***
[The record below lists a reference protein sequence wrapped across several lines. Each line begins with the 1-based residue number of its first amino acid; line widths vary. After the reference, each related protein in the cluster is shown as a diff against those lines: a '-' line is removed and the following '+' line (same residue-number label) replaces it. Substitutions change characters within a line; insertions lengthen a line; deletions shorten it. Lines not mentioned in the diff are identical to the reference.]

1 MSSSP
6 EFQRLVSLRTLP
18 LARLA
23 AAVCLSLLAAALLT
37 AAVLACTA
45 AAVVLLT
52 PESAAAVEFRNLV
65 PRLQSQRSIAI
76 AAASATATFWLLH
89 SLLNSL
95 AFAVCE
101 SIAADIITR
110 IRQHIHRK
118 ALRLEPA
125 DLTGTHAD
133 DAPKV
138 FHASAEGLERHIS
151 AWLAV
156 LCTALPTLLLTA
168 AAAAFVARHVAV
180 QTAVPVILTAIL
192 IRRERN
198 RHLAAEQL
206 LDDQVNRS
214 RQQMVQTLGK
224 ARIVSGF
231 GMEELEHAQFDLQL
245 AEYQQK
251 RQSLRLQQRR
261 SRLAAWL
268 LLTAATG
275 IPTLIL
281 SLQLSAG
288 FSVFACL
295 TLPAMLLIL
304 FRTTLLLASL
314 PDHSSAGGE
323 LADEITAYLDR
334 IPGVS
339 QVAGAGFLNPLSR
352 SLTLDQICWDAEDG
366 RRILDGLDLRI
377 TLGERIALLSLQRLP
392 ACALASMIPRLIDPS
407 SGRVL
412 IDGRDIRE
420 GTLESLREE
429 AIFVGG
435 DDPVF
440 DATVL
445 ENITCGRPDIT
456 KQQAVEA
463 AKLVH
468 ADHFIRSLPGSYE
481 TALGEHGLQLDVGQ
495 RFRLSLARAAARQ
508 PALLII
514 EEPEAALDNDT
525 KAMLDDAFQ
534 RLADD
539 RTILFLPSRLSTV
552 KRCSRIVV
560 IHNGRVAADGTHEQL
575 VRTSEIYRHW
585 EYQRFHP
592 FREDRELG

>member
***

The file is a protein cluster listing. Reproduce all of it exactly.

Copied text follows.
[The record below lists a reference protein sequence wrapped across several lines. Each line begins with the 1-based residue number of its first amino acid; line widths vary. After the reference, each related protein in the cluster is shown as a diff against those lines: a '-' line is removed and the following '+' line (same residue-number label) replaces it. Substitutions change characters within a line; insertions lengthen a line; deletions shorten it. Lines not mentioned in the diff are identical to the reference.]

1 MSSSP
6 EFQRLVSLRTLP
18 LARLA
23 AAVCLSLLAAALLT
37 AAVLACTA
45 AAVVLLT
52 PESAAAVEFRNLV
65 PRLQSQRSIAI
76 AAASATATFWLLH
89 SLLNSL
95 AFAVCE
101 SIAADIITR
110 IRQHIHRK
118 ALRLEPA
125 DLTGTHAD
133 DAPKV
138 FHASAEGLERHIS
151 AWLAV
156 LCTALPTLLLTA
168 AAAAFVARHVAV
180 QTAVPVILTAIL
192 IRRERN
198 RHLAAEQL
206 LDDQVNRS
214 RQQMVQTLGK
224 ARIVSGF
231 GMEELEHAQFDLQL
245 AEYQQK
251 RQSLRLQQRR
261 SRLAAWL
268 LLTAATG
275 IPTLIL
281 SLQLSAG
288 FSVFACL
295 TLPAMLLIL
304 FRTTLLLASL
314 PDHSSAGGE
323 LADEITAYLDR
334 IPGVS
339 QVAGAGFLNPLSR
352 SLTLDQICWDAEDG
366 RRILDGLDLRI
377 TLGERIALLSLQRLP
392 ACALASMIPRLIDPS
407 SGRVL
412 IDGRDIRE
420 GTLESLREE
429 AIFVGG
435 DDPVF
440 DATVL
445 ENITCGRPDIT
456 KQQAVEA
463 AKLVH
468 ADHFIRSLPGSYE
481 TALGEHGLQLDVGQ
495 RFRLSLARAAARQ
508 PALLII
514 EEPEAALDNDT
525 KAMLDDAFQ
534 RLADD
539 RTILFLPSRLSTV
552 KRCSRIVV
560 IHNGRVAADGTHEQL
575 VRTSEIYRHW
585 EYQRFHP
592 FREDRELG

>member